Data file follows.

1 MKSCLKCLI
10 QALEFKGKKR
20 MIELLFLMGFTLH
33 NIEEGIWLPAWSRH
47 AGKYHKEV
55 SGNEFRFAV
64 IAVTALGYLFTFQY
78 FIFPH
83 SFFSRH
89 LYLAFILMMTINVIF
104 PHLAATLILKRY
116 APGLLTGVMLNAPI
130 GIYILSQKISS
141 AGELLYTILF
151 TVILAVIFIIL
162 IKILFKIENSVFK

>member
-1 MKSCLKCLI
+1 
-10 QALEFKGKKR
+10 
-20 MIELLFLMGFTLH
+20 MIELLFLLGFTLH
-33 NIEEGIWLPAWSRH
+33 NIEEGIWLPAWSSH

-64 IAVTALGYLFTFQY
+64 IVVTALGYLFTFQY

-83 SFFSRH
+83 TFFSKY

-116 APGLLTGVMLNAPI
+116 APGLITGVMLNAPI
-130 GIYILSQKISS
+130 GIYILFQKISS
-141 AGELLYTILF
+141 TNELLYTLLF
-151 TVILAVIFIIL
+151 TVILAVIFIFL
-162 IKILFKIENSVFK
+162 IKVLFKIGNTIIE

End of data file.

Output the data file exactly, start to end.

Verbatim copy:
1 MKSCLKCLI
10 QALEFKGKKR
20 MIELLFLMGFTLH
33 NIEEGIWLPAWSRH
47 AGKYHKEV
55 SGNEFRFAV
64 IAVTALGYLFTFQY
78 FIFPH
83 SFFSRH
89 LYLAFILMMTINVIF
104 PHLAATLILKRY
116 APGLLTGVMLNAPI
130 GIYILSQKISS
141 AGELLYTILF
151 TVILAVIFIIL
162 IKILFKIENSVFK

>member
-1 MKSCLKCLI
+1 
-10 QALEFKGKKR
+10 
-20 MIELLFLMGFTLH
+20 MIELLFLLGFTLH
-33 NIEEGIWLPAWSRH
+33 NIEEGIWLPAWSSH

-64 IAVTALGYLFTFQY
+64 IVVTALGYLFTFQY

-83 SFFSRH
+83 TFFSKY

-116 APGLLTGVMLNAPI
+116 APGLITGVMLNAPI
-130 GIYILSQKISS
+130 GIYILFQKISS
-141 AGELLYTILF
+141 TNELLYTLLF
-151 TVILAVIFIIL
+151 TVILAVIFIFL
-162 IKILFKIENSVFK
+162 IKVLFKIGNTIIE